Why is Psak Binding?

Why is psak binding? This question is central in our exploration of the role of the laity in the Halachic system. The idea of binding psak highlights the limits of autonomy and the power of authority. Where does the idea come from and what is its nature? For a full treatment, see the shiur and sources (here). Below are the central points.

The Gemara rules that if one Chacham forbade something, another Chacham is not allowed to permit it. In another place, the Gemara forbids one who asked a shayla from asking another posek. While Tosafot seems to think there is only one prohibition, on the Chacham, the simple understanding of the Gemara is that these are two prohibitions. Why is it forbidden?

There are three main possibilities:

  1. It is a lack of respect for the first Chacham to ask a second one. The Ran suggests this, and adds that it also causes it to seem like there are two Torot.
  2. It is a form of neder – you accepted either his decision, or to listen to whatever he said (we will return to this). This positions seems to be taken by Raavad.
  3. The Chacham creates a metaphysical status by poskaning that you are bound to. This is most clearly taken by the Ritva.

There are many differences suggested between these. For example, if one did ask a second Chacham, would that psak have any effect? According to the first position – it might. According to the latter two, it would not. What if the posek himself changed his mind? According to the first and third, one would be allowed to change with him. According the middle position, it is possible you would not, assuming you think you took a neder to listen to the specific decision, rather than just to listen to the posek (the Raavad rules that you cannot follow the new psak). Some suggest that according to the first position, psak could be binding both lekula or lechumra, but not according to the latter two – how could you have a status of heter? However, R. Henkin notes that the Ritva explicitly believes that you can create a status of heter. R. Henkin suggests that both exist – issurei gavra are covered by only the first, while issurei cheftza are included in the third. Can you ask another rabbi if you tell him that you have already asked someone – hoping he will change the mind of the first posek? Does a more important posek automatically override the decision of the a less posek?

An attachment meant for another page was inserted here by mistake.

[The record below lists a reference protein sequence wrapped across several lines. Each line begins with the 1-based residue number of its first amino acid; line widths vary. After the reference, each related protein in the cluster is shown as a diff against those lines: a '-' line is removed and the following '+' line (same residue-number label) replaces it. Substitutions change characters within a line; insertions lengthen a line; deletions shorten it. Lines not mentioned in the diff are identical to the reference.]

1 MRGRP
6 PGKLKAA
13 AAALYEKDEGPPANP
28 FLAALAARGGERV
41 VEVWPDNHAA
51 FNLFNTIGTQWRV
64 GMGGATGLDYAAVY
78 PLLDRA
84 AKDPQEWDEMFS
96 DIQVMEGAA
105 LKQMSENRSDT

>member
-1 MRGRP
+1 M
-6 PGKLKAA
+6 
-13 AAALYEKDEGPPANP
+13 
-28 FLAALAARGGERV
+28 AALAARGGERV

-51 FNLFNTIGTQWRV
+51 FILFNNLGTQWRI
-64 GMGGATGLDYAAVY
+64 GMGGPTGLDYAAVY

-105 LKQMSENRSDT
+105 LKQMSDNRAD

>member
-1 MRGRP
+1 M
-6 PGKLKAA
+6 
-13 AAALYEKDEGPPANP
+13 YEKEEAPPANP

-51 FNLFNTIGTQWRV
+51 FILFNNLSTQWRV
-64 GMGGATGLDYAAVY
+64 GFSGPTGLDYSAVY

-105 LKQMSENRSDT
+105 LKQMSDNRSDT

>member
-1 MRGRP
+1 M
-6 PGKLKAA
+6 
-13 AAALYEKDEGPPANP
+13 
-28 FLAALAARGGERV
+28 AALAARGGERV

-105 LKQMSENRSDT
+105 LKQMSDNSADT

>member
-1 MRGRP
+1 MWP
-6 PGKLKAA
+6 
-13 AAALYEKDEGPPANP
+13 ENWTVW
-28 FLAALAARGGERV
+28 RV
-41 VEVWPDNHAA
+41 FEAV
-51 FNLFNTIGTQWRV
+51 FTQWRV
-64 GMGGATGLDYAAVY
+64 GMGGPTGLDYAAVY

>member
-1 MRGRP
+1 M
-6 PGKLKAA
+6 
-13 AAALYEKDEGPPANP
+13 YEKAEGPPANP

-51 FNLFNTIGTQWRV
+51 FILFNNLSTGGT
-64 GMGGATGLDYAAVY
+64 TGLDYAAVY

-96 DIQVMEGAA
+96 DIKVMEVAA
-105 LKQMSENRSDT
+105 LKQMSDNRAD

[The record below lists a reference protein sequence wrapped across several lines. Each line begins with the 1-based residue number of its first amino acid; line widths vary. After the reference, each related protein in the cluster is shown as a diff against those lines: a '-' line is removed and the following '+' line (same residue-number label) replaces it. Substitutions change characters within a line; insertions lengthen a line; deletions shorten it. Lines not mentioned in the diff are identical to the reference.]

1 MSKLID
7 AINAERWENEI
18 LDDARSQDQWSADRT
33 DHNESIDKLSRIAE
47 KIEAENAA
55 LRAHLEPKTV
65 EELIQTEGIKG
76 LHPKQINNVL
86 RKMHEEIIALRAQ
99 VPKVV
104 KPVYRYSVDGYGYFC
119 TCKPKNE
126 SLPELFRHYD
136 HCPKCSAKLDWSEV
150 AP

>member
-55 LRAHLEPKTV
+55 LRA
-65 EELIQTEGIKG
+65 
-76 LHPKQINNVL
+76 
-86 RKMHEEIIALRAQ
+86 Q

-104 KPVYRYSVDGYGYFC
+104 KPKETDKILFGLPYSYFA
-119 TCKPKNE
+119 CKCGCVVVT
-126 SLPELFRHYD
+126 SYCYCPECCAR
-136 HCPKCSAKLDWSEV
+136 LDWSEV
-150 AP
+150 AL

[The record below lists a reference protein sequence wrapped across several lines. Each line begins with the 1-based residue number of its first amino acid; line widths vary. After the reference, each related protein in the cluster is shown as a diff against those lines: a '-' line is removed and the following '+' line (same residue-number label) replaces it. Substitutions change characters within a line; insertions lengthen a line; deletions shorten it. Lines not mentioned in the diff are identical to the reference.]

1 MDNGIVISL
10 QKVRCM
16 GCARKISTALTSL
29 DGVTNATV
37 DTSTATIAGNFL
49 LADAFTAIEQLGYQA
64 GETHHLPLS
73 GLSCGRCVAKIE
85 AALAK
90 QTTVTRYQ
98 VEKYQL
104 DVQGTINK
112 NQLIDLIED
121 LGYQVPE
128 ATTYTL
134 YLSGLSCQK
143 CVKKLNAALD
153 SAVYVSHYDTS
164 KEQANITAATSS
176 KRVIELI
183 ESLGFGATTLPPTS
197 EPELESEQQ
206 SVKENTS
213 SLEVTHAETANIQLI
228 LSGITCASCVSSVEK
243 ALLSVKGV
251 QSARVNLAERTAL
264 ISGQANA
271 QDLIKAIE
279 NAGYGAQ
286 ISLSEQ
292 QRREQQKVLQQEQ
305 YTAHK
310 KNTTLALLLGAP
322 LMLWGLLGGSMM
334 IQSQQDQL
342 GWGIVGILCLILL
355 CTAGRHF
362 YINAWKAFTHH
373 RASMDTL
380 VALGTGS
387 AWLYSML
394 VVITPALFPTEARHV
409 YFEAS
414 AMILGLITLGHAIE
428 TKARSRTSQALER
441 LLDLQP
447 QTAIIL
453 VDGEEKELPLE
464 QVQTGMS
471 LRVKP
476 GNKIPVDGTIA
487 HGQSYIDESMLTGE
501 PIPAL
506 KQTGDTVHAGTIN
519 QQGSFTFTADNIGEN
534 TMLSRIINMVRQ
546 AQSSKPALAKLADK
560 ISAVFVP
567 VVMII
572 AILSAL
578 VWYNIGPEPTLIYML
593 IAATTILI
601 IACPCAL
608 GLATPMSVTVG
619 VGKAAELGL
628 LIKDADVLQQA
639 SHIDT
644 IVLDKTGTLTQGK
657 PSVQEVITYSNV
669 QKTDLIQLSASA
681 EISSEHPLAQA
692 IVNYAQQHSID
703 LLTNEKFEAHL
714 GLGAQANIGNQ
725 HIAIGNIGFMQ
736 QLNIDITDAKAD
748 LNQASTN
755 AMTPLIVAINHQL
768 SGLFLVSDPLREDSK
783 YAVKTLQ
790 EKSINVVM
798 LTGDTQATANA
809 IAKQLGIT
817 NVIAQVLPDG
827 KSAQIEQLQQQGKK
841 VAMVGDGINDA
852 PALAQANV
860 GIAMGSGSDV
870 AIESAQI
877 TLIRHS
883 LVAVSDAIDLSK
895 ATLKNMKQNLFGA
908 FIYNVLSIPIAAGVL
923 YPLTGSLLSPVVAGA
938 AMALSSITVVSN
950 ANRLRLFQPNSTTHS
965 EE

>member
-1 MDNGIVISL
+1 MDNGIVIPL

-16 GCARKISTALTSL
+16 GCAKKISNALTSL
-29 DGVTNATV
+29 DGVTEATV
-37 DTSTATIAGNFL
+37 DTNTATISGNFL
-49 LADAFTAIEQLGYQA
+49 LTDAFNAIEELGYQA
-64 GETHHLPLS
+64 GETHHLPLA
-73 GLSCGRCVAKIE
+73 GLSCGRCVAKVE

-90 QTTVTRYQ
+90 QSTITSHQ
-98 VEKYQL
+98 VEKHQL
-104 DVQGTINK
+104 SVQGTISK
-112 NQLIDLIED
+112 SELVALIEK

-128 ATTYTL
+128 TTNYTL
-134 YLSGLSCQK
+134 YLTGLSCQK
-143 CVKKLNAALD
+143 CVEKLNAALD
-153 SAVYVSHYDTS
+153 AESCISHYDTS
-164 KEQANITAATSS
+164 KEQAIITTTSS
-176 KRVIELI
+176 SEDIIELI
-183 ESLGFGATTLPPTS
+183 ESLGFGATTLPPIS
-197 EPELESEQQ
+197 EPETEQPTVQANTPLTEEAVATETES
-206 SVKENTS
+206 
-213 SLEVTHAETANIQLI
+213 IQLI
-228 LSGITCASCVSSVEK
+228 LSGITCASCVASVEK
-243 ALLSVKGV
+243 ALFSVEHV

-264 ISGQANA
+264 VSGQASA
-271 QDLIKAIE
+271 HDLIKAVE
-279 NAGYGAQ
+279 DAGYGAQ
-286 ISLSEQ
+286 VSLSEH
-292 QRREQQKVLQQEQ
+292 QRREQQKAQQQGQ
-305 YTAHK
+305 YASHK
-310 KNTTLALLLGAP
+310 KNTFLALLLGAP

A particularly fascinating issue that I suggested would stem from this is whether someone asked a shayla, intending to follow it, from a someone who did not view himself or herself as a posek.

A few other points must be made. First – what is common to all three, is that the power of psak comes form the fact that the person asked this posek. Thus, while the notion of binding psak indicates a strong sense of authority in Halacha, the fact that his power is granted by the person asking him leaves much power in the hands of the laity. R. Yisraeli assumes that this power comes from the one asking the question turning the posek into his Rebbe. He further notes that the position of Ritva seems to stem from his position that there are multiple halachic truths. Thus, the only thing which makes something binding is the process of psak. From this perspective, it is the interaction of posek and layman that actually creates the halachic reality that then guides the layman. Especially if one thinks that a posek has the ability to create heter, it highlights how having a posek can actually be very freeing.

Additionally, there is good reason to assume (though this may depend on our fundamental question above) that psak is only binding on the question that was asked. If the same situation arises again later, the layman is entitled to ask someone else. One has to do with with integrity and not seek specific answers, but it is legitimate to change who one follows, to change one’s religious direction by choosing a new guide.

Exceptions to this rule are psakim that are defined as clearly wrong. What it takes to get to that status is complicated, but it must be noted that as freeing as psak can be, there are always standards that even the posek is bound to follow. When he violates the most basic rules, his authority is meaningless.

One last point that we will return to is a point made by the Aruch HaShulchan. He notes that Rambam, Tur, and Shulchan Aruch do not quote this halacha, though the Rama does. Why? He suggests that with so many books, no one is really issuing new psakim. Thus, not decision is truly novel enough to be considered the posek’s, and therefore this rule does not apply to it. The Aruch Hashulchan suggests this for the Shulchan Aruch, but remember that the Rama rejected it. More importantly – I don’t think he is correct. New questions arise everyday, and it is just not true that poskim simply quote other people’s position – psak always has and always will require the posek to actually make a decision.


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